WASHINGTON – After weeks of threatening China with punitive restrictions and stiff tariffs, President Donald Trump is now siding with his more moderate economic advisers and looking to strike a deal to avert a devastating trade war.
The administration is considering easing up on one of China's largest telecommunications companies, ZTE, in exchange for China agreeing to buy more U.S. products and lift its own crippling restrictions on U.S. agriculture, people familiar with the deliberations said.
Trump defended the shift in a tweet Monday, saying that ZTE "buys a big percentage of individual parts from U.S. companies" and that the new stance was "reflective of the larger trade deal we are negotiating with China and my personal relationship with President Xi" Jinping of China.
The move is a sharp reversal from just two weeks ago, when the views of anti-China advisers within the Trump administration appeared ascendant. Trump, spurred on by Robert Lighthizer, the U.S. trade representative, and Peter Navarro, a top trade adviser, was pushing the United States toward a potential showdown with the Chinese over its economic behavior — a clash that had put many U.S. companies at risk.
During a trip to Beijing early this month, top U.S. officials handed their Chinese counterparts a lengthy list of demands to dramatically change their trade practices and curtail the state's role in the economy. The list, which included cutting their trade surplus with the United States by $200 billion, halting subsidies to advanced manufacturing and slashing their tariffs to the same level as the United States, took the Chinese by surprise, according to people familiar with the visit, and appeared to further chill relations between the two economic giants.
Trump now appears, at least for the moment, to be walking back from that tougher stance and seeking a quicker — and easier — resolution of trade conflicts with the Chinese.
The president's reconsideration of sanctions imposed on ZTE stems in part from Beijing's demand that the United States consider lifting the penalties before a visit by Liu He, a Chinese vice premier, who was expected to arrive in Washington this week for negotiations aimed at resolving the simmering trade conflict between the two countries. The Chinese made clear that Liu's visit was conditional on discussing the sanctions.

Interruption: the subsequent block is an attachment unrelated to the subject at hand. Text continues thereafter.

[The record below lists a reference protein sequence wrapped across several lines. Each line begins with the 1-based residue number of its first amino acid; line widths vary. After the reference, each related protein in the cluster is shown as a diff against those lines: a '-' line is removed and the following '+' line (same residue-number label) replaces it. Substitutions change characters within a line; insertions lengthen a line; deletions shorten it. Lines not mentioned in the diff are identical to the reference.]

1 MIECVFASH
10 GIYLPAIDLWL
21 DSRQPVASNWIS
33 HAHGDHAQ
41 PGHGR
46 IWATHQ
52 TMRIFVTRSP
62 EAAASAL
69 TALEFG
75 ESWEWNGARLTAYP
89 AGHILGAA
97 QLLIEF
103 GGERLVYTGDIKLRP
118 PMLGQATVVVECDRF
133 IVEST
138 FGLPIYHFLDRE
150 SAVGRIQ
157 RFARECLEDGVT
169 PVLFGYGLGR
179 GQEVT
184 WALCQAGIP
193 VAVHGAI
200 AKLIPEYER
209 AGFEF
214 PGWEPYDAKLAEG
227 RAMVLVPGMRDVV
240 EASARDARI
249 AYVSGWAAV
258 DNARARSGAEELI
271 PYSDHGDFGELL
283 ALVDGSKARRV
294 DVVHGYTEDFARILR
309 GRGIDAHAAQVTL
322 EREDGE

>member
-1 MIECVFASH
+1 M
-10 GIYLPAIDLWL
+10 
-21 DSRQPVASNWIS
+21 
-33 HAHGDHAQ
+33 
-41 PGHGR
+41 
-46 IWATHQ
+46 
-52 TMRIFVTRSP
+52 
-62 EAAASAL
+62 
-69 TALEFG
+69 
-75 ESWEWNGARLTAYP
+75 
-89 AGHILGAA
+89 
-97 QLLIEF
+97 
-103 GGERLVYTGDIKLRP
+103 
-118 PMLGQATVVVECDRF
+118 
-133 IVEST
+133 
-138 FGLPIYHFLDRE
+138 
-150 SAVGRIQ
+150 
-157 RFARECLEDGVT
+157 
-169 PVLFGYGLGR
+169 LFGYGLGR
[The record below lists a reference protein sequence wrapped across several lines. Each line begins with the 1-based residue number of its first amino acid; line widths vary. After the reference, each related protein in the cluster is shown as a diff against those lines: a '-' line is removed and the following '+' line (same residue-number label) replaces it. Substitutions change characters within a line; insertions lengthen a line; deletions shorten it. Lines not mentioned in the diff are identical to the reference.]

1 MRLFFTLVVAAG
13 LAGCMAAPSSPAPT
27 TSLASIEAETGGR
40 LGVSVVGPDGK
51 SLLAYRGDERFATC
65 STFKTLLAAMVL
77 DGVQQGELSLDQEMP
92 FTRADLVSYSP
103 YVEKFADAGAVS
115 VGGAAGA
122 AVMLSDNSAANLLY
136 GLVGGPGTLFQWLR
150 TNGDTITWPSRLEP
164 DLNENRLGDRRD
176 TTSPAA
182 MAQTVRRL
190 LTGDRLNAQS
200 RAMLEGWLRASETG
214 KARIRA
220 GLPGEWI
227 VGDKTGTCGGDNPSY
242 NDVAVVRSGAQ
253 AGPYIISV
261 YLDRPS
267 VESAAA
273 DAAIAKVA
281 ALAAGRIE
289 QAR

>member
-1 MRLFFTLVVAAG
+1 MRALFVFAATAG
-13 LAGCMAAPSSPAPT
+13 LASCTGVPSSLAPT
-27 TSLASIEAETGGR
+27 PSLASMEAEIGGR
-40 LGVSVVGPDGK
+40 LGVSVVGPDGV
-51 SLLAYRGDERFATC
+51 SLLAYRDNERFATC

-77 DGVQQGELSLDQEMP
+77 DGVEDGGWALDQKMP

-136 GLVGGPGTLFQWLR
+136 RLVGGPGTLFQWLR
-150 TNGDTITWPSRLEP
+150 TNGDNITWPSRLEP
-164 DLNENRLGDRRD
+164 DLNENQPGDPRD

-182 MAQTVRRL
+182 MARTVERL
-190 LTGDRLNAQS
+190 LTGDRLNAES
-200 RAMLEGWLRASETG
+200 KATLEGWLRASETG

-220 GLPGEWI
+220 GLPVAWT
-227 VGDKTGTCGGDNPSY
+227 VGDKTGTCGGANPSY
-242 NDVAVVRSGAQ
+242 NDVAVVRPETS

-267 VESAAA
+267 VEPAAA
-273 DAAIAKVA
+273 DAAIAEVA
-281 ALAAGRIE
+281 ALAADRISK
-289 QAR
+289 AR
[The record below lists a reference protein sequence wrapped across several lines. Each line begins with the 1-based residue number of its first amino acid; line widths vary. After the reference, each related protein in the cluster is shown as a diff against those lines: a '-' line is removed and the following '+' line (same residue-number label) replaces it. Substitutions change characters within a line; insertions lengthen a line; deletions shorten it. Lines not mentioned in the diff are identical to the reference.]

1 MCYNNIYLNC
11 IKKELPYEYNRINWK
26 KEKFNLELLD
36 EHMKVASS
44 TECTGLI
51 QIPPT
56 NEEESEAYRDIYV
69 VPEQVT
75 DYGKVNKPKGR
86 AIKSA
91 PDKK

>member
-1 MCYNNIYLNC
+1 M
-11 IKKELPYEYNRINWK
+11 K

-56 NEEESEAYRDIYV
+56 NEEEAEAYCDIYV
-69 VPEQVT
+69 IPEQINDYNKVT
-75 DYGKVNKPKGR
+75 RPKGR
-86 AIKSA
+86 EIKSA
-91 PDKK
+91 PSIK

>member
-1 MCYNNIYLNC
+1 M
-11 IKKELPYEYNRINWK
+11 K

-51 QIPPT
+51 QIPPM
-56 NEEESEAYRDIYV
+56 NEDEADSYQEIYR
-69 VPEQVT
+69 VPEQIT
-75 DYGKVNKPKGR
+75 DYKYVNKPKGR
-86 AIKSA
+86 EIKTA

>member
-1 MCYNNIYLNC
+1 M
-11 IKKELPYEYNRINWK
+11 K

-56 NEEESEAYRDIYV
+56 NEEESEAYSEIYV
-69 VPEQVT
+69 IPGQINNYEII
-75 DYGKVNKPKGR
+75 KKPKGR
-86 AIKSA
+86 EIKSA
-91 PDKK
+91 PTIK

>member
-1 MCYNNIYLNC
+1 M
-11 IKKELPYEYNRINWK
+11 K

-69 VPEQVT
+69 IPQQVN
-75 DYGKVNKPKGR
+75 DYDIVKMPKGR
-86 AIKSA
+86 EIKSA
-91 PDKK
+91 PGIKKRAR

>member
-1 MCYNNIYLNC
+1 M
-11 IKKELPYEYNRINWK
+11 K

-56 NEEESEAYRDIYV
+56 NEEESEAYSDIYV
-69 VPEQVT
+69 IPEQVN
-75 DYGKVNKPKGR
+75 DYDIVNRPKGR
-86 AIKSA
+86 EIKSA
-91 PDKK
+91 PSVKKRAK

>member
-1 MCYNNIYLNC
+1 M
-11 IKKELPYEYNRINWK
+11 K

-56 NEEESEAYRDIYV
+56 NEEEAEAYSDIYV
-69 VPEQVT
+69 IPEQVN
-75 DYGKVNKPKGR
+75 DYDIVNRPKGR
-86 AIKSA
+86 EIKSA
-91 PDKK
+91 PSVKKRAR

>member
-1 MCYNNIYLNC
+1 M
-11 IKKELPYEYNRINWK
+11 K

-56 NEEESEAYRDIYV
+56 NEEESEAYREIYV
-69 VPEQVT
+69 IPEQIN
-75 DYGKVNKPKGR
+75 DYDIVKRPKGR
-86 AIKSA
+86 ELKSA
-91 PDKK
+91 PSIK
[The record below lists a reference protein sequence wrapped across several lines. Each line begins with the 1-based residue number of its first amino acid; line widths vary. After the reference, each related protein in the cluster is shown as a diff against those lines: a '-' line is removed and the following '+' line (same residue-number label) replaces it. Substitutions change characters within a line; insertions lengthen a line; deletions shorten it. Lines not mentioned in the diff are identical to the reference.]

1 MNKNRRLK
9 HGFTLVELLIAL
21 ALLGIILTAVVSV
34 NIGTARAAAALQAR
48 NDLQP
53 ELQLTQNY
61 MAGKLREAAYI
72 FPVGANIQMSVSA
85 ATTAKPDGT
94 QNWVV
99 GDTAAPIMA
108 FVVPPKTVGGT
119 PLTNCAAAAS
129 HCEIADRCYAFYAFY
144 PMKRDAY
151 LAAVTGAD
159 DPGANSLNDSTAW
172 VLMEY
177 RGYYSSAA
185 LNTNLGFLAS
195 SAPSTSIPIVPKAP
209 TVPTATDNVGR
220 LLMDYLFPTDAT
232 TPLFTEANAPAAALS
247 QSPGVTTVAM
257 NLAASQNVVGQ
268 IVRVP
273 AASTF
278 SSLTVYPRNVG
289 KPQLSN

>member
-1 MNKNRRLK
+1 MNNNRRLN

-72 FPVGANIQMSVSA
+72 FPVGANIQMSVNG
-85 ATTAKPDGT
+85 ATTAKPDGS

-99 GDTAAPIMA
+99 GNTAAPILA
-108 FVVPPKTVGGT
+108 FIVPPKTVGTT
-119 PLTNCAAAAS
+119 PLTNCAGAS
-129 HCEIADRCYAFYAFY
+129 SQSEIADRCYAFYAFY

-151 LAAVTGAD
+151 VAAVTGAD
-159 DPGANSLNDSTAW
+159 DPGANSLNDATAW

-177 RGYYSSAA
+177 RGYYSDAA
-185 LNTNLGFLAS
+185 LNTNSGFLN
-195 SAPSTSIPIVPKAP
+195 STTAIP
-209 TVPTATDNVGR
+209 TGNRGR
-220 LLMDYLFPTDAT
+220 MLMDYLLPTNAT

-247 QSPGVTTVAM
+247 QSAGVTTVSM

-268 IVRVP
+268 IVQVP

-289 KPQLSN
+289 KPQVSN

But the more moderate approach also stems from the more market-friendly views of two of Trump's favorite advisers, Treasury Secretary Steven Mnuchin and Larry Kudlow, who leads the National Economic Council.
Mnuchin has taken the lead role in recent weeks in pushing to resolve tensions and avoid potentially damaging tariffs and investment restrictions. He pressed for top officials to travel to China to try to resolve trade tensions, and helped fuel the president's focus on a deal revolving around reducing the United States' trade deficit with China, which Trump frequently denounces.
"Secretary Mnuchin has been pushing for a more conciliatory view to China for this entire period, certainly since the launch of the 301 investigation," Derek Scissors, a resident scholar at the American Enterprise Institute, said, referring to the section of trade law that authorized an investigation into whether China had illegally obtained U.S. intellectual property. "We see evidence that the Treasury Department does not want to impose investment sanctions on China as required by the original 301 findings."
A senior Treasury Department official said Mnuchin has had conversations with Trump and Commerce Secretary Wilbur Ross in recent days about China's ZTE concerns.
However, the official said a review of the Commerce Department's action against ZTE was not a precondition for trade talks.
Among the Trump economic officials, Mnuchin has been more encouraged by China's expressions of willingness to address the trade imbalance between the two countries and, because of his national security responsibilities, he considers the implications for North Korea nuclear talks when engaged in trade negotiations.
The Trump administration threatened ZTE's existence as a business last month, when the Commerce Department ordered a seven-year halt in U.S. shipments of computer microchips and software at the heart of most of ZTE's gear.
The move hit one of the United States' biggest telecom companies, Qualcomm, which lost the ability to export semiconductors to ZTE, one of its biggest customers. In China, Qualcomm's plan to acquire NXP Semiconductors had been stalled by a prolonged antitrust review, which many saw as retaliation for U.S. trade moves.
The Commerce Department's Bureau of Industry and Security accused ZTE of violating U.S. sanctions by selling to Iran and North Korea and then covering up the exports and rewarding the executives involved. ZTE has acknowledged it violated sanctions, but blamed the actions on poor internal controls rather than a deliberate defiance of the U.S. legal system.
ZTE, a 75,000-employee business that makes smartphones and cellphone tower equipment, began shutting down operations last week after it was unable to find alternative suppliers.
But in a surprise tweet Sunday, Trump held out the possibility of a reversal for the company.